Yeah, it’s really cool looking back on it. And just funny because I had no experience whatsoever. I haven’t studied publishing, or editing or writing, you know, my only qualifications are in singing and dancing. So it was possibly a big leap for me to sort of decide to do it. But I think that’s the only thing you can do, you just have to decide to do it. And you can learn so much along the way. Google is everyone’s best friend. Now, you can learn literally anything you need online. And aside from that, there’s also so many people willing to help. The idea was mine, and I kind of was driving the project, but there were so many people along the way that the whole thing would have fallen apart if it weren’t for them as well. [They] provided a contact or this or that to really sort of help that anthology find its place. And I think that’s one thing that is really cool about the Australian publishing industry, and probably everywhere: everyone is just so nice, and they just really love books, and they love stories. And if they can help in any way, they generally will; it’s not that hard to provide an email address, or that sort of thing, or provide feedback on a short story, and everyone is just so willing to help and so lovely and so supportive, which is been really, really cool.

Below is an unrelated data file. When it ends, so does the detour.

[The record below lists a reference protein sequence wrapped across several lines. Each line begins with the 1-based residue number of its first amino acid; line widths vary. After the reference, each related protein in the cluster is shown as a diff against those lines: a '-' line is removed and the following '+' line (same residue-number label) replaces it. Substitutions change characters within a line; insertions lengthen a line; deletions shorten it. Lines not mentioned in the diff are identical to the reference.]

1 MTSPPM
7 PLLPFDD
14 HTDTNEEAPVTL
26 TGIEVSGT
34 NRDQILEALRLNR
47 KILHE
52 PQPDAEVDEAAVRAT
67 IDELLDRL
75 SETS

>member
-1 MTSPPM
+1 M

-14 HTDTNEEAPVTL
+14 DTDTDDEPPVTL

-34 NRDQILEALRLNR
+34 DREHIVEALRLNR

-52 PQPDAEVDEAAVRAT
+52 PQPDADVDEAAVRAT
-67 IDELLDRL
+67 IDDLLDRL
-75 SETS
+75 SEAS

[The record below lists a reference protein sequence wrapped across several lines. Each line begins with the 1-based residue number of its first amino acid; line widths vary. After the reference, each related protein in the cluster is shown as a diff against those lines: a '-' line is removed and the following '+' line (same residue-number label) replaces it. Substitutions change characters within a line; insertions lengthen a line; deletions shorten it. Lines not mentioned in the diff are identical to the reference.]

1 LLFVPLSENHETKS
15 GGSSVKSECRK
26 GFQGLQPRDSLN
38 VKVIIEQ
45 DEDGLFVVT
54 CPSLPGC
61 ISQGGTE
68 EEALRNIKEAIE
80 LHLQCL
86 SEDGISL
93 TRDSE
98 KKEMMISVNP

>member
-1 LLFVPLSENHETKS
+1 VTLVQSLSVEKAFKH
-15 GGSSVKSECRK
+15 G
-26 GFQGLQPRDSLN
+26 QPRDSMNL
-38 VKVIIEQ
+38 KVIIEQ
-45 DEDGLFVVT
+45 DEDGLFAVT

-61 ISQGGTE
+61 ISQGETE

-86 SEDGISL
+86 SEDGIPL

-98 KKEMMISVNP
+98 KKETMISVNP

Yeah, for sure. I think the Australian industry is special. I think it’s because we’re a small population. And so everyone does kind of know everybody else in some way or another and has sort of heard of, if not you, then someone that you know, or something that you’ve been attached to. So you’ve kind of cut to my final question, which was, what do you think is special about LoveOzYA?
I mean, so many things. It’s a really hard thing to pinpoint. But the Australian YA books really do have something quite special. They have just a slightly different tone to all of the American stuff. And whether it’s, I don’t know, whether it’s a slightly more serious edge behind the humour and the frivolity and stuff, or whether it’s just our sense of humour, which for us reads so differently on the page than an American book. And obviously, we’re so familiar with American culture and how they talk. And so that’s still a read for us. But when you see places you know, and hear phrases that only we would say, it is really special. And I remember hearing from a lot of kids, I’ve done a couple of school visits for Underdog, where they’ve been studying some of the stories and the feedback from the kids is generally just like, I can’t believe I’m reading this, you know, this story by Michael Earp that is set in Melbourne. Like I know what Fed Square is I know where this cafe is, that sort of place, and setting the books in those recognisable locations, I think, can be so powerful for teenagers because then it draws them in in a completely different way to being like, we’re in Wisconsin, and everyone’s like, cool, I don’t know, that sounds cold or whatever. But when they’re like, Oh, it’s Fed Square, they’re like, I go there all the time, and they can put themselves in the story, and so for Australian readers, I think that’s super, super important.